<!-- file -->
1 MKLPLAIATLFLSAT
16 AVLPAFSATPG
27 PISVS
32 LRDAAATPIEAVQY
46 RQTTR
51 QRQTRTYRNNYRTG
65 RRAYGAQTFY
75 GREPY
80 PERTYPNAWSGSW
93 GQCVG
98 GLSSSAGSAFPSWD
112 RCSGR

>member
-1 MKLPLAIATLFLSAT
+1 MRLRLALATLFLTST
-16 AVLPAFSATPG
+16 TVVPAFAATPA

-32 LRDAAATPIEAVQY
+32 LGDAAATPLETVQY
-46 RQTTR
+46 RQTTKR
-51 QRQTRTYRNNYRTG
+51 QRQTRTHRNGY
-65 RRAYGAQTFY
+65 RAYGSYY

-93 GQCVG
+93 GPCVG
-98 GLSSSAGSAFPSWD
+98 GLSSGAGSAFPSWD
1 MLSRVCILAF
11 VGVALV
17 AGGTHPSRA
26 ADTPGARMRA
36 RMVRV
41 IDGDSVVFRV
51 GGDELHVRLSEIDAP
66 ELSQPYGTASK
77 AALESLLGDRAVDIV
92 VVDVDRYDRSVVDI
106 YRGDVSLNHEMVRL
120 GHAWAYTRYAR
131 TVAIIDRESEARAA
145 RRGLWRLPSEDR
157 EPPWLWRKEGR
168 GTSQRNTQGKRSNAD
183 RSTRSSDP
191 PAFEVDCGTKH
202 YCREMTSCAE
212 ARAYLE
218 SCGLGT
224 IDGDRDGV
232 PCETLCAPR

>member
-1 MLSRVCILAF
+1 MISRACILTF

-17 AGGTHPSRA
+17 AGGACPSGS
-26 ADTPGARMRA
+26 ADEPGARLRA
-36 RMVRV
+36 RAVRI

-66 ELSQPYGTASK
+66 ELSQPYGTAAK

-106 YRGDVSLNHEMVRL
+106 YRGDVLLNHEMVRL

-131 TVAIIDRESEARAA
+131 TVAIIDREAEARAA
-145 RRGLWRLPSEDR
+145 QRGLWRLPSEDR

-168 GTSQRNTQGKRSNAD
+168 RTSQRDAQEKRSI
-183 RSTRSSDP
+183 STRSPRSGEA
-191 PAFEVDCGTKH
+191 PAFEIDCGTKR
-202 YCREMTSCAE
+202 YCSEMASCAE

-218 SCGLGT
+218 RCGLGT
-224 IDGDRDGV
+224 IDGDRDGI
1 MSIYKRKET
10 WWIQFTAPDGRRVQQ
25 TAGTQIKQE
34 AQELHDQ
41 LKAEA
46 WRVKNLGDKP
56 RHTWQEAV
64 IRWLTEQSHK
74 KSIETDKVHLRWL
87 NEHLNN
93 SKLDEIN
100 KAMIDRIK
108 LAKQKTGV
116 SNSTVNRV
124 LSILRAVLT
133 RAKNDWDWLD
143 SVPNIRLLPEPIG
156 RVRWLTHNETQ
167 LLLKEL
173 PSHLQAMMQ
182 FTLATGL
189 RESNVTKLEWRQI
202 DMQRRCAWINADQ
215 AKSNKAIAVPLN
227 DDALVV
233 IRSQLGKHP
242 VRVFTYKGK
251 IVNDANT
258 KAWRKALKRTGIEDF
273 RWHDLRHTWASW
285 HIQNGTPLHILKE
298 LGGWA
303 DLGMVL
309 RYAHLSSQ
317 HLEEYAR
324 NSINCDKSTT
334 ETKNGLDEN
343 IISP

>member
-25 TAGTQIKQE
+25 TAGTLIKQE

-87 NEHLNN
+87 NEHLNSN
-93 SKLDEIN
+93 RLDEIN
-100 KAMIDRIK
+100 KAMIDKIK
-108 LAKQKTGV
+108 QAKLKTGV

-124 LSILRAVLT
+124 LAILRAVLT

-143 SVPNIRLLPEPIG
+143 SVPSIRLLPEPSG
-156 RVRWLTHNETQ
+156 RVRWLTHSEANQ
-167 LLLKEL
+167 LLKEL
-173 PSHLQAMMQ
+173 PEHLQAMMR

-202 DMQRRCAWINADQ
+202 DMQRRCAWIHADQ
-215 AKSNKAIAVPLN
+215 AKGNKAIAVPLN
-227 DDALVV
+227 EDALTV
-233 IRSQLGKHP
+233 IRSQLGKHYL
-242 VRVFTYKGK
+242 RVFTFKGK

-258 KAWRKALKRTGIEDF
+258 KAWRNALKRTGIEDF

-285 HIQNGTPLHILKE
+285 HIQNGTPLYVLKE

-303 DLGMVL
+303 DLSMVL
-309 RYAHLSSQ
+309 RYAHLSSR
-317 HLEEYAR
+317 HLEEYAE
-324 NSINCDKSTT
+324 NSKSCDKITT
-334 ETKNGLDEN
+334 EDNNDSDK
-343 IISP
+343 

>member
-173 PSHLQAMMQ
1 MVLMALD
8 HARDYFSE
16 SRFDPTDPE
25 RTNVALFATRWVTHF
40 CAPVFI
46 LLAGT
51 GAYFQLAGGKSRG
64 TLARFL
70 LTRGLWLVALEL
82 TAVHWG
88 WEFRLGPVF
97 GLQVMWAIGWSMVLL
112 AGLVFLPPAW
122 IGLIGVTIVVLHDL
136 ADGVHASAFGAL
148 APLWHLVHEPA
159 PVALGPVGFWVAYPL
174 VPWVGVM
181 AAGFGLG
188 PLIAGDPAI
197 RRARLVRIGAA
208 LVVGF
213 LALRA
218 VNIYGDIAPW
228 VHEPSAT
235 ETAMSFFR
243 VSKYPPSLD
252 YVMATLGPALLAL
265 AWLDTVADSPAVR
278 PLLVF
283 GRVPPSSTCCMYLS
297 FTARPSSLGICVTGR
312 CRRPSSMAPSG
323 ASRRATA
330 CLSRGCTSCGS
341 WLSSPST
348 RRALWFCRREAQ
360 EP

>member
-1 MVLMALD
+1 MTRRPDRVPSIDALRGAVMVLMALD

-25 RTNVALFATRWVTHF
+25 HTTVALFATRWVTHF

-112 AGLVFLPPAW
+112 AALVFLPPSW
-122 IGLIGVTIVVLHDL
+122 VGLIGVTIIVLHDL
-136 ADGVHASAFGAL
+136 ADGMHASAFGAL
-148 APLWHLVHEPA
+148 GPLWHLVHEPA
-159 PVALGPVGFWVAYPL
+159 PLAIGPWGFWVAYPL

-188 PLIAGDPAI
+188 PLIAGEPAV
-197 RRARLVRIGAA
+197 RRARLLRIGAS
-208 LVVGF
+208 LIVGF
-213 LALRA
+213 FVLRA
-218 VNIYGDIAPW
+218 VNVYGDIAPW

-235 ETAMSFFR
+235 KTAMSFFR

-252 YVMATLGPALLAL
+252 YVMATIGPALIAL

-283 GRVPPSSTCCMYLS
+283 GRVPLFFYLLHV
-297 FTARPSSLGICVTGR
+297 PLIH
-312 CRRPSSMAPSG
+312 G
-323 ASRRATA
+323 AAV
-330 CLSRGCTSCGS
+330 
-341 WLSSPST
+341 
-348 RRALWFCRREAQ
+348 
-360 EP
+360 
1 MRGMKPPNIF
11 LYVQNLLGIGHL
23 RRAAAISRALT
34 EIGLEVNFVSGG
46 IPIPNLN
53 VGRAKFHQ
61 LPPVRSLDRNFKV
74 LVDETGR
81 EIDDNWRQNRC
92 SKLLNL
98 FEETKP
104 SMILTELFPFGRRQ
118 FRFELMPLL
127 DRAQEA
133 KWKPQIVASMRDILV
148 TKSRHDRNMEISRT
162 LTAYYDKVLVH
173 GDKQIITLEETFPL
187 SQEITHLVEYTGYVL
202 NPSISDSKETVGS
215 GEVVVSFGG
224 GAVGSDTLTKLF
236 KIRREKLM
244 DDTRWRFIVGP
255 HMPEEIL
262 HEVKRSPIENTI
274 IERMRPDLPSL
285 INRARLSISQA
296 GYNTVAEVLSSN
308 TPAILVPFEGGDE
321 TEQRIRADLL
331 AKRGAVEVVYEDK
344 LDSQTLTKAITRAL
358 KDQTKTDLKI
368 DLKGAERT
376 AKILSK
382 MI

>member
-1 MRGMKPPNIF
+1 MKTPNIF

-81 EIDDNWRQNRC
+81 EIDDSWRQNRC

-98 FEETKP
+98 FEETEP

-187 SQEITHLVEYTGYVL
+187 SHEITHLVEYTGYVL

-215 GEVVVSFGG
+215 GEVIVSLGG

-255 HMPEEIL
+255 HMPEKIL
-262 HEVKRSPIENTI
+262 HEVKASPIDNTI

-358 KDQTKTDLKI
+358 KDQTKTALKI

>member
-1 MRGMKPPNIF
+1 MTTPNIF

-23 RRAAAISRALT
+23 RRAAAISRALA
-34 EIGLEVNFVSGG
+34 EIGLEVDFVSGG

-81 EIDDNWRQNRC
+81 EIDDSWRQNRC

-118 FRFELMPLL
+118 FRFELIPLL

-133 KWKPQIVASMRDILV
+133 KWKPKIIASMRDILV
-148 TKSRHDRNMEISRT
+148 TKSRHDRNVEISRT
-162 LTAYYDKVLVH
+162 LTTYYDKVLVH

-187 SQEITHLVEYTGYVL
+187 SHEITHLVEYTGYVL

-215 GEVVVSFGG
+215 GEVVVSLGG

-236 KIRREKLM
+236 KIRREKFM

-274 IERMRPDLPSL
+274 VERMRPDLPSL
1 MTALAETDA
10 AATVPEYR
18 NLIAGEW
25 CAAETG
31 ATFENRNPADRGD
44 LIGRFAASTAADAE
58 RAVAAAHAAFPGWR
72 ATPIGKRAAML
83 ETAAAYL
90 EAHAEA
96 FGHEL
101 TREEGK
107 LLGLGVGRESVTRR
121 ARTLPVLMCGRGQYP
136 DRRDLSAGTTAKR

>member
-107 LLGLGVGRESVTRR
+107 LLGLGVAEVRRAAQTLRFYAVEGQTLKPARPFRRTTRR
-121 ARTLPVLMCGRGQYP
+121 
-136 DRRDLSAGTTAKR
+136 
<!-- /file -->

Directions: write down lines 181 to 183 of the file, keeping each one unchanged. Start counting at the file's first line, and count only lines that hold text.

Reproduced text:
112 AGLVFLPPAW
122 IGLIGVTIVVLHDL
136 ADGVHASAFGAL